Another source of dispute between the parties and, at times, the Justices themselves, was what the purpose of the use of the “Orange Prince” was. To the Solicitor General and Goldsmith, the purpose of the two images was the same – to show Prince as Prince, unlike Warhol’s prior use of Campbell’s Soup cans to comment on consumerism, not to sell food products – such that no further inquiry into that aspect of the first fair-use factor was necessary. But Justice Roberts appeared to reject that argument, noting how different the two Prince images were, and that both communicated different messages. The Foundation argued on this point that, per the Supreme Court’s prior holding in Campbell v. Acuff-Rose, 510 U.S. 569 (1994), it was not necessary for any court to determine what the meaning or message was of a new work, but that what mattered was whether a new meaning or message could reasonably be perceived from the new work.
Both counsel for Goldsmith and the Solicitor General were asked for their own tests as to how to evaluate the first fair use factor, and both advocated, at various points and somewhat inconsistently, for a requirement that the second artist show that it was “essential,” “necessary” or “highly useful” for them to use the first work. But several Justices expressed concerns that these proposed tests were overly limiting and/or too vague, and the Foundation vigorously argued that a test based on “necessity” would eviscerate the fair use defense and chill both creativity and freedom of expression.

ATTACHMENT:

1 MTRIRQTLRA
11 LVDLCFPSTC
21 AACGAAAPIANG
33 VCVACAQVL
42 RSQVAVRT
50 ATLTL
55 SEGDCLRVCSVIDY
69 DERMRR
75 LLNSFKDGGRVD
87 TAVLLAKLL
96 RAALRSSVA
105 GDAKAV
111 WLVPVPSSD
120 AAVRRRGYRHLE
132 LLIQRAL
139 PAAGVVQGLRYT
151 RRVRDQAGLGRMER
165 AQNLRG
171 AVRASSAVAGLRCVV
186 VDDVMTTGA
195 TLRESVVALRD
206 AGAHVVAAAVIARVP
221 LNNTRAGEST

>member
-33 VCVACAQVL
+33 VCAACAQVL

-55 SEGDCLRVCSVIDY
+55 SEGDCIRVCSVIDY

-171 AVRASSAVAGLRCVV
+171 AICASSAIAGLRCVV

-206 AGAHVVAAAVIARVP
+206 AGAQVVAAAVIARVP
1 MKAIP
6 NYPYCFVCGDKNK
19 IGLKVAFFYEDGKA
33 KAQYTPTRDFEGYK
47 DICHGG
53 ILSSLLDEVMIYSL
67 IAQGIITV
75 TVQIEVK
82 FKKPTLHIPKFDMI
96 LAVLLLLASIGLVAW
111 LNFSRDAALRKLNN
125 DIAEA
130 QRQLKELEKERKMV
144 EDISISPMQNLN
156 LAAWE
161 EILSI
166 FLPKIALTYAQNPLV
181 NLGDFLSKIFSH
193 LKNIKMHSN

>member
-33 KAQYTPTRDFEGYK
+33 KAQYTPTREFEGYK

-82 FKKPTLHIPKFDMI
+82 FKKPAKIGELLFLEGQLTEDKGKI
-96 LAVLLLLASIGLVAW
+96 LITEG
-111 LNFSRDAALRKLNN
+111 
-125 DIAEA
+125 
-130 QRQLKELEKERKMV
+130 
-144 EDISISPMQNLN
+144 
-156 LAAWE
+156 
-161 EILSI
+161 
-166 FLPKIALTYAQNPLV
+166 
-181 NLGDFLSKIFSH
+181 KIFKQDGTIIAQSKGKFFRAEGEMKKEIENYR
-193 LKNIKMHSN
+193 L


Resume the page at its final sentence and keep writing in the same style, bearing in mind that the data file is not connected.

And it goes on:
Finally, and for parties, perhaps most importantly, there is the question of what the effect of a Supreme Court holding will have on the case at hand. Several Justices asked what would or should happen if the Court ruled in favor of one side or the other on the first fair use factor, since none of the other three fair-use factors had been briefed. The Court gave no clear sense about what would happen next if it ruled for either side, although the prospect of a remand to the Second Circuit or the District Court was brought up by a number of Justices, depending on how the case was decided.
In the end, what this case boils down to is balancing two equally important rights: the right of original creators to safeguard their copyrights and be compensated for their expression, and the right of secondary creators to innovate and build upon preexisting works, even if they are copyrighted. The Supreme Court argument did not clarify whether the balance is likely to tip in favor of one right or the other, or how to demarcate the boundaries between a use that is infringing and a use that is fair. Equally unclear is whether the Court will issue a limited ruling that does little more than address either the specific facts of this dispute or the interpretation of the first fair-use factor, or offer a broader balancing test capable of wider applicability in copyright cases that covers fair use as a whole. The decision, when it comes down, likely in 2023, will surely be an interesting and important read regardless of the outcome.